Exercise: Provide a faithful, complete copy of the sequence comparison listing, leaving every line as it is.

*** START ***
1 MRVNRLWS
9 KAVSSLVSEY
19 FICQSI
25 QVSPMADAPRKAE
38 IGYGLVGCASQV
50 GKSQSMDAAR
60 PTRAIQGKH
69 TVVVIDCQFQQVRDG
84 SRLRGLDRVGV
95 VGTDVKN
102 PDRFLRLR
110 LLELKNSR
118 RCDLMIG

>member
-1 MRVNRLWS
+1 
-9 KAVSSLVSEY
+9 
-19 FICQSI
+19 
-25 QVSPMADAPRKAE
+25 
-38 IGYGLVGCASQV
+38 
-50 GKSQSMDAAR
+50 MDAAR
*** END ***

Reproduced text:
1 MRVNRLWS
9 KAVSSLVSEY
19 FICQSI
25 QVSPMADAPRKAE
38 IGYGLVGCASQV
50 GKSQSMDAAR
60 PTRAIQGKH
69 TVVVIDCQFQQVRDG
84 SRLRGLDRVGV
95 VGTDVKN
102 PDRFLRLR
110 LLELKNSR
118 RCDLMIG

>member
-1 MRVNRLWS
+1 
-9 KAVSSLVSEY
+9 
-19 FICQSI
+19 
-25 QVSPMADAPRKAE
+25 
-38 IGYGLVGCASQV
+38 
-50 GKSQSMDAAR
+50 MDAAR